After my little experiments with it, it was time to actually start making the assets for the VN. I spent quite a good chunk of time on them, even if they all look rather simple it took me a lot of time to make them as my forte is programming(I’m giving my best to try and get better at drawing and designing.). Clip Studio Paint and the Live2D editor were the MVTs here, if those weren’t so easy to use I wouldn’t have been able to finish on time( And I literally was only able to submit the game an hour before the deadline).

Once the assets were finished I started to add them to the VN, I have to say that I did a write some code and started adding the VN’s script while I was working on the art assets. The way I was working was like code some stuff as I got inspiration and then once I had finished writing/coding the idea then go back to drawing. That process is helpful for me as it makes it less mind tiring to me.

While I was adding the assets I noticed that some animations weren’t blending the way I wanted and that I also didn’t like that the Live2D character(Whose name I hadn’t mentioned until now) Marissa was still making her “talk” animation even after the text had appeared for the player, so, due to the time constraints and that I knew I had a lot of work to do I ended up making some ugly hacks abusing the “extends” and “{nw}” tag of renpy to change the animation playing after the dialogue was over.

As I was adding more and more elements to the game it was taking shape and form, however, it was very very silent. I was hoping to have enough time to make up some simple soundtracks to got with it but, as you guessed, time wasn’t on my side so I thought of adding sound effects first and then see how it the game felt with them. I went and found some CC0 audio assets on I saved the urls to the assets and will post them as extra credits on the official page for the game, in case you guys want to use those yourselves. After adding the sounds I thought those were a bit helpful and would somehow make up for the lack of music.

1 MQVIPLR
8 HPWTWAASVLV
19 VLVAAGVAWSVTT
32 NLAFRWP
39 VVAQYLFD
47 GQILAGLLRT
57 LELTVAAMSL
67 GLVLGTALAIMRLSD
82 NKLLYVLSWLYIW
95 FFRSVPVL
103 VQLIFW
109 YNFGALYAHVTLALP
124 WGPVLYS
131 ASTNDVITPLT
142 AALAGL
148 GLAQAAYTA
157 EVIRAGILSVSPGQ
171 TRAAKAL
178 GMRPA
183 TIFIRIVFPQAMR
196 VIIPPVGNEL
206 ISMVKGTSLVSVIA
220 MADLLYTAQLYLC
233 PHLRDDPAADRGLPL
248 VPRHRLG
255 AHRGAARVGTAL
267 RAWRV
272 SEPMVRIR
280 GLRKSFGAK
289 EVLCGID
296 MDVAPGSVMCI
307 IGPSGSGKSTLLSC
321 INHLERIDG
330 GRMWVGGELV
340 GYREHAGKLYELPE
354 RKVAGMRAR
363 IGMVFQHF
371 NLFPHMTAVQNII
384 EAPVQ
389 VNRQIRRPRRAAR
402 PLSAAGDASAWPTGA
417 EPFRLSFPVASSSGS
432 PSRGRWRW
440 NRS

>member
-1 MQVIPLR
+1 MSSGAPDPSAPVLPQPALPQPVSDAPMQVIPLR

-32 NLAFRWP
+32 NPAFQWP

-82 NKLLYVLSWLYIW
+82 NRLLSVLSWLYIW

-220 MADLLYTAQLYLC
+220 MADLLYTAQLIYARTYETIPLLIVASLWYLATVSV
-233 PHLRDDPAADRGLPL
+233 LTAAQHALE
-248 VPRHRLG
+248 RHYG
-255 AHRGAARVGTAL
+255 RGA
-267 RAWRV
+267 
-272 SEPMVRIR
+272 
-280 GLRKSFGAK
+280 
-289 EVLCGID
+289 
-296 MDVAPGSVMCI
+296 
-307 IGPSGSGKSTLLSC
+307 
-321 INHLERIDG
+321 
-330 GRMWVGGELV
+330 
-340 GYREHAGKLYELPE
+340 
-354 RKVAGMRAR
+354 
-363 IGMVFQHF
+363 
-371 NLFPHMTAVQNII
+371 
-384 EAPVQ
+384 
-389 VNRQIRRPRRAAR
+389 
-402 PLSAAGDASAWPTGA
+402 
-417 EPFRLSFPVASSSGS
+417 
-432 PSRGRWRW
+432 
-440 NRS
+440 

After all that, it was just a matter of keep working on things, add them to the game and test. Sadly, my time was almost over by the time I got to that point, so I kept focusing on completing the story and to add the finishing touches to the game.

If my bad English so far didn’t make you notice, English isn’t my first language so I had some trouble with grammar and spelling, fortunately two of my online friends were able to test an early alpha build and helped me catch some mistakes on the first 2 chapters of the story. I thank them again for that.

The finishing touches

When I was finally done with the full script of the story it was time to start giving the game it’s own identity and soul. Don’t get me wrong, RenPy’s default UI looks nice and minimalistic and more importantly, is easy to use(I’ve seen many projects sacrifice usability for looks and regret it later after the user complains.), however I wanted my game to feel a bit more complete so changing the UI a bit was a necessity for me. Thankfully, RenPy’s default UI is easy to customize and I already had some experience with it and while I didn’t do any fancy stuff this time I was still able to modify it to my liking on time and to add a somewhat nice credits sequence(Sadly the song that I was working on for the credits wasn’t ready on time).